Open season on pythons in the Everglades is reportedly a big fat zero although officials think the cold killed many of the snakes
April 24, 2010
I love our country. And the people in it. When faced with a crisis, there’s no one I’d rather have in my corner. We step up to help when we see our neighbors in need – whether they are our next door neighbors in Yazoo City, MS or our brothers and sisters in Haiti. We open our hearts, our homes and our wallets – we do whatever we can to help.
That’s why I wish we could spread the word that there is a crisis in America happening right now – not a natural disaster but a most unnatural one: The needless killing of friendly pets in animal shelters.
I say needless because when you look at the math, it’s indisputable – there ARE enough homes for the all the pets in shelters in this country. All we have to do is get them there. And I honestly believe that if the cable news shows reported this as breaking news, giving it the same sensational treatment afforded to Tiger Woods’ sex life, Americans would answer the call to help shelter pets.
Nobody would have to organize us and tell us what to do, everyone would just know to do the right thing. Because we’re Americans and we know about doing what’s right. We already know that killing healthy/treatable pets in shelters is wrong but we turn away from it. We turn away by rationalizing it as a “necessity” due to so-called overpopulation or an irresponsible society. But with a little education, everyone can learn the truth – that there is no pet overpopulation problem in this country, there is a shelter killing problem; that there is an irresponsible segment of our society but they are the minority. And with the slightest amount of soul searching, everyone would realize that they’ve known all along it’s wrong to kill friendly pets in shelters.
It’s downright un-American. We are a strong people who want to use our privilege and blessings to help – not kill. We do not stand idly by while our neighbors suffer – we reach out, we offer a hand up. And our communities’ pets are our neighbors and this is all they need – a hand up to save them from death.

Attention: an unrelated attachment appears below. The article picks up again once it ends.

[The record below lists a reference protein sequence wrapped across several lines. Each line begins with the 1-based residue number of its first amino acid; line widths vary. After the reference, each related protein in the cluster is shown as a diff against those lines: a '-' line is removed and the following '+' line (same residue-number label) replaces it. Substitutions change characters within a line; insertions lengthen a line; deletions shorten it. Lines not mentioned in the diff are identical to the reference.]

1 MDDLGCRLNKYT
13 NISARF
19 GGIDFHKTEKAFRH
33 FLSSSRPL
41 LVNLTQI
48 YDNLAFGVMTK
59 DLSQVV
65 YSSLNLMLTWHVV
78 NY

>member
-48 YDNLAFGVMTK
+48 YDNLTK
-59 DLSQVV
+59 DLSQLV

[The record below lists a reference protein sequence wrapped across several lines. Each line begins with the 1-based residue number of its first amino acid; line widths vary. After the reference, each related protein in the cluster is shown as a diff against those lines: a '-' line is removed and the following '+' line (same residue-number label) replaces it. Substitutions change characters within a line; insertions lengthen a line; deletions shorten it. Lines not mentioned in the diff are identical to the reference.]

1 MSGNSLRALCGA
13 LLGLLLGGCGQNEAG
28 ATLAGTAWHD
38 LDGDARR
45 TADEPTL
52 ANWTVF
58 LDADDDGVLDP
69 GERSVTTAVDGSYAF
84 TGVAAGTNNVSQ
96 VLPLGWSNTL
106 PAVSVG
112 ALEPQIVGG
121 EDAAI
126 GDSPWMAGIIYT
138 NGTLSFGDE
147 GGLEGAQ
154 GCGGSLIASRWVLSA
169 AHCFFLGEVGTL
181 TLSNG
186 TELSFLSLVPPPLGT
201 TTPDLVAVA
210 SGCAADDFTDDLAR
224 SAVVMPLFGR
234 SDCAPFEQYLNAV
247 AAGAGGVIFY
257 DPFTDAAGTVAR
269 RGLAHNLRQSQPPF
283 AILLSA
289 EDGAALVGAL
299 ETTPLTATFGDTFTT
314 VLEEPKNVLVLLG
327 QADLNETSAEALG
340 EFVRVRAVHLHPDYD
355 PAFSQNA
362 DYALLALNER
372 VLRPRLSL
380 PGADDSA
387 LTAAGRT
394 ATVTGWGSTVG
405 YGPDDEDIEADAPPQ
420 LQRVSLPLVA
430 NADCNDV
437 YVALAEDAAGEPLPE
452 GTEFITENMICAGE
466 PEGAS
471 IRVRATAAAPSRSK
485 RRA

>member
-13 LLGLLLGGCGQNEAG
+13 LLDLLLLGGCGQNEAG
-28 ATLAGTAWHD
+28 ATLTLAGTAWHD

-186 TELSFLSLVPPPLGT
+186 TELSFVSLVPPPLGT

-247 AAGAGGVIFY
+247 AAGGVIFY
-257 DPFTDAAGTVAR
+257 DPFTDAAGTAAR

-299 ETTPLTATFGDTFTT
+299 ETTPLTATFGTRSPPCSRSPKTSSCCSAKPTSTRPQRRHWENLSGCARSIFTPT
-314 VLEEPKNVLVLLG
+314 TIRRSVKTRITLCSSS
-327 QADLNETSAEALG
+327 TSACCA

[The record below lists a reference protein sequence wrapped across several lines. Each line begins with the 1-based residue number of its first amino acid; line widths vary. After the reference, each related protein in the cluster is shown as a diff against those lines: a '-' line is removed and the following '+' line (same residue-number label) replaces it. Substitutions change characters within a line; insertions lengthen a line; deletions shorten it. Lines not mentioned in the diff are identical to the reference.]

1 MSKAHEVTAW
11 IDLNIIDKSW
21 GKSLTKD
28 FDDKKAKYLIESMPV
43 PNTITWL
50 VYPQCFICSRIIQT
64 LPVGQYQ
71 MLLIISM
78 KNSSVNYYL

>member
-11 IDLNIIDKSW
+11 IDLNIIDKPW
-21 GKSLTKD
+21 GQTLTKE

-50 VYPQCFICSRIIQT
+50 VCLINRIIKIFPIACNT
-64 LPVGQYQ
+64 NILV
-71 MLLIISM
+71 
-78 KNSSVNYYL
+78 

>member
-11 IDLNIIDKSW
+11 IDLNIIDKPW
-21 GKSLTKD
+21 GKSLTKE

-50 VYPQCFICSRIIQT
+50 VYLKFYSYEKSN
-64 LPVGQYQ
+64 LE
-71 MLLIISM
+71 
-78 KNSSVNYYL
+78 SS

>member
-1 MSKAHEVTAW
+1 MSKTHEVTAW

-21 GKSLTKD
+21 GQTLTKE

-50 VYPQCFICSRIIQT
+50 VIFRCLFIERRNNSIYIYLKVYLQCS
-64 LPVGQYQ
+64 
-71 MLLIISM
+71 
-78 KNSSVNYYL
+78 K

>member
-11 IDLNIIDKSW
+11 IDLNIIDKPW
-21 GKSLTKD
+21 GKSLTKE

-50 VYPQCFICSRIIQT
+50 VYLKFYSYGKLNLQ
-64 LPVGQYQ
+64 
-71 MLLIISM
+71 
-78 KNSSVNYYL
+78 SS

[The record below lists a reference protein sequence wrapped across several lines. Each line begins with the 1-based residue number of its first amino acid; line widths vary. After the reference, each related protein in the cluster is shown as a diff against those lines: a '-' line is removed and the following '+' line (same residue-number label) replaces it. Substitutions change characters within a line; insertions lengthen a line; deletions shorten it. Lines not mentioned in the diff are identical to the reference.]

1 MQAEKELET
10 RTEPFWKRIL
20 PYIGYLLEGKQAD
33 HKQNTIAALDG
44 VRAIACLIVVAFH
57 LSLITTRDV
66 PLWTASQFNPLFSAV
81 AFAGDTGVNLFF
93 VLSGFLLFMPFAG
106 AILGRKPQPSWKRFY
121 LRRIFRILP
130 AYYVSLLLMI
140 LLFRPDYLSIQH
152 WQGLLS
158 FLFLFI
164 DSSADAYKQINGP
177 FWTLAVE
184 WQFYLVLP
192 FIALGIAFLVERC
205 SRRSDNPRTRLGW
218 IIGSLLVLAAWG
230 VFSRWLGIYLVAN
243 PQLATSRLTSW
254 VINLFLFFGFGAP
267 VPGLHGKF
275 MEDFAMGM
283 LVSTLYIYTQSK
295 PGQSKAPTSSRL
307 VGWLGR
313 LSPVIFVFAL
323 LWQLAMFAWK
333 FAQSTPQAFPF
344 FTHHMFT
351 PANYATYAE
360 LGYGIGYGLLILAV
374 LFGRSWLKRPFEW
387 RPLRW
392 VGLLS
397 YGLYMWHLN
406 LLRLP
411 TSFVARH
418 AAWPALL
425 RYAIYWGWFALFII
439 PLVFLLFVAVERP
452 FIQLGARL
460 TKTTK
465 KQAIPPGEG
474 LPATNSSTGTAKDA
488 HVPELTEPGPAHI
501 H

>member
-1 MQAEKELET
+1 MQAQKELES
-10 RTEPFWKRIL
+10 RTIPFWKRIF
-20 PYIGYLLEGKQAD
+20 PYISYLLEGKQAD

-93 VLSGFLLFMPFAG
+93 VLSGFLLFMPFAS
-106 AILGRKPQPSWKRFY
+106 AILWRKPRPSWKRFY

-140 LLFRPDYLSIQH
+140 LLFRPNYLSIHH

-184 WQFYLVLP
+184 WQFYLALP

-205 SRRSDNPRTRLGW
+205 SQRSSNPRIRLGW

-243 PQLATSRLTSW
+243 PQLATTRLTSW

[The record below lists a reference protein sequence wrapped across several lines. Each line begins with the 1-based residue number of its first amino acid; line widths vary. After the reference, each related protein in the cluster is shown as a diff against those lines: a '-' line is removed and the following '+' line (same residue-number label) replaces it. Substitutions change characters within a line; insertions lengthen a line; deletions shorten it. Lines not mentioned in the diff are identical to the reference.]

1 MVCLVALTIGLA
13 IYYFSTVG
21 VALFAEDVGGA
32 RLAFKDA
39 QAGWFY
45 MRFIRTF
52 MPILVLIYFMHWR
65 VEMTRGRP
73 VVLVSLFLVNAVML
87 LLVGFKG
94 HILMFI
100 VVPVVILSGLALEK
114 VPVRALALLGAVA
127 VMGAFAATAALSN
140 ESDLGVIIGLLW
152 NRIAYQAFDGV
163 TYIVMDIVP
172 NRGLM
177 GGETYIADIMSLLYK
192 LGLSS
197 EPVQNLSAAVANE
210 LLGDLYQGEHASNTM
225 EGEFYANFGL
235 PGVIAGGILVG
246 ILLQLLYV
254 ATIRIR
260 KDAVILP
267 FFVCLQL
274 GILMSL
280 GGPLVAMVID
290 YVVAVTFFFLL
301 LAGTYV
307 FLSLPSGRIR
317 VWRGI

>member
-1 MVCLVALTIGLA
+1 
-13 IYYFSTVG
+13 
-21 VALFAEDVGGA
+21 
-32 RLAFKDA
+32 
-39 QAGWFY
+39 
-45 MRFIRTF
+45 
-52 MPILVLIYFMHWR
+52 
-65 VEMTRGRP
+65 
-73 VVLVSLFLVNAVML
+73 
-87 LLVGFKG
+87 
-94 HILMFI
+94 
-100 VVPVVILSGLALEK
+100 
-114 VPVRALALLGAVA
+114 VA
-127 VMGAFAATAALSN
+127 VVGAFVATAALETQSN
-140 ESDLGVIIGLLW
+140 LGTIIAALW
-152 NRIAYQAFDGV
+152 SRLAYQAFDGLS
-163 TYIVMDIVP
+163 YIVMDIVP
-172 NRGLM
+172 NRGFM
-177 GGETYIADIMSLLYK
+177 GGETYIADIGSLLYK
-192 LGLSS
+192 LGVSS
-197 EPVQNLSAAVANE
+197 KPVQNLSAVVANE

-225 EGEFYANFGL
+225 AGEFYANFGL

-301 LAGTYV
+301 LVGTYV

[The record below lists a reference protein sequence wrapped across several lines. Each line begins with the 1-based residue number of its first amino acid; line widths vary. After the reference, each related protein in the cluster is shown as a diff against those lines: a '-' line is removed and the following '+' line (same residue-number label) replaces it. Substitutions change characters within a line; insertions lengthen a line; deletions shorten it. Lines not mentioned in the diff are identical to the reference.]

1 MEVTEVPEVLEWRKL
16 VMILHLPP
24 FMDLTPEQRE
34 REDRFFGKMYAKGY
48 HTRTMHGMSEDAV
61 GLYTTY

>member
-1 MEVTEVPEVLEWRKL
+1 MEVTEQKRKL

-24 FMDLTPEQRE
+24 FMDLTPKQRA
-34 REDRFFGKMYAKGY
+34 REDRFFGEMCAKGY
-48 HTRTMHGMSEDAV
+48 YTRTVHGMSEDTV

Not everyone can adopt. But everyone can do something. Whether that means educating the public, volunteering at your local shelter, or donating some cash to your local shelter. Maybe you want to adopt but can’t right now – could you offer to pay the adoption fee for someone else who’d like to adopt but can’t afford to do so? Could you spend an hour at your local shelter petting cats or walking dogs who are hungry for human affection? Could you look up information for your co-worker who needs to get a pet neutered but doesn’t know how to find a low cost clinic in your area?
Imagine if everyone who cared did something toward ending the needless killing of shelter pets all on the same day. Imagine that. Now imagine if everyone did a little something every day. Could we dramatically reduce the shelter pet population in this country? Could we transform our communities into no kill communities? I believe we could.
When Americans demand change, there is no stopping us. We are a country built on revolution. There is a no kill revolution happening in this country and if you aren’t going to help, at least get out of the way. But if you would like to stand with us, if you’d like to be on the side that chooses to end the killing, please join us.
America is better than a country that needlessly kills its pets – much, much better. We are a humane society. Let’s right this wrong. This is the moment. Change is at hand.